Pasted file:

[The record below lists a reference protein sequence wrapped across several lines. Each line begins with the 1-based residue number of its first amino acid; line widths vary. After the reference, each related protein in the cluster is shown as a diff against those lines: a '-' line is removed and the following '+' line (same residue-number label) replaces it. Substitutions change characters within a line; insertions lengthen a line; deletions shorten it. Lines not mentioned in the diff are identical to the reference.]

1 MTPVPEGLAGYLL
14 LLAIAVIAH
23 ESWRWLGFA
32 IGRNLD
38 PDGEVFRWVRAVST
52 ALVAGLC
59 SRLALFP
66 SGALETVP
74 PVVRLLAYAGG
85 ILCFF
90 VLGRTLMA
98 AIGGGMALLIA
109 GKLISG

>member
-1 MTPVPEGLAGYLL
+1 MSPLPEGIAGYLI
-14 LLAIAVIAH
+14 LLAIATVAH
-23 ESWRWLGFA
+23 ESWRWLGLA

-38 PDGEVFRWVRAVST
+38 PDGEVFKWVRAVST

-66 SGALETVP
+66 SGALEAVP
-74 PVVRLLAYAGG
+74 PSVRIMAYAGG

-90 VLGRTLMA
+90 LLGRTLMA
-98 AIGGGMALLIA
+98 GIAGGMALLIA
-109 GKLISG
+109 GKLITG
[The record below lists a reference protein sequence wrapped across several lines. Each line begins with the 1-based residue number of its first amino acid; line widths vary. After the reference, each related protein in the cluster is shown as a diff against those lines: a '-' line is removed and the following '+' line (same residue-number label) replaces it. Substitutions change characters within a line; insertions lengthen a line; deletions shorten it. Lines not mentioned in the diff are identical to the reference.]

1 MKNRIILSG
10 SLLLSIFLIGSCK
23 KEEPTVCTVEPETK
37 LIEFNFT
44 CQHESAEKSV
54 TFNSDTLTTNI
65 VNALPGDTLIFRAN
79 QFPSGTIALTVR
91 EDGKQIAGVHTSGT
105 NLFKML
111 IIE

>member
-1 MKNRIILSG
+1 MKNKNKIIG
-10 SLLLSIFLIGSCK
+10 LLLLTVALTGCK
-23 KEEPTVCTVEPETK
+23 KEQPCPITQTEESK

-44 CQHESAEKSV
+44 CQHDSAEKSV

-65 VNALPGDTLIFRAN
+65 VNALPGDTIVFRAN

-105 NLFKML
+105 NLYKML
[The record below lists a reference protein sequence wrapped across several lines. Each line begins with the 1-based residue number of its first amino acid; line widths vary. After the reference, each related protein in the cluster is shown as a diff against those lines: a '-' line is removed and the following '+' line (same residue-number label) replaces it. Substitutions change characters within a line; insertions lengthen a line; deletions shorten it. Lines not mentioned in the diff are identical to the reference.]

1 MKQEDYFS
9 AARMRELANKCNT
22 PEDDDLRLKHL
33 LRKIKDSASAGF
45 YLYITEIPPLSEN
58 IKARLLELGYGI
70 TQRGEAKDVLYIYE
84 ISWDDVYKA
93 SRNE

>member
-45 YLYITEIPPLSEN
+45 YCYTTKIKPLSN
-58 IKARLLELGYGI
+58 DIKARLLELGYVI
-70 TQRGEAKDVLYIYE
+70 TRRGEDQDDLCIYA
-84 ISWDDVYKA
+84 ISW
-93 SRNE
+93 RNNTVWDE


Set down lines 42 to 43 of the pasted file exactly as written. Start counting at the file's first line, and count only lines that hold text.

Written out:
79 QFPSGTIALTVR
91 EDGKQIAGVHTSGT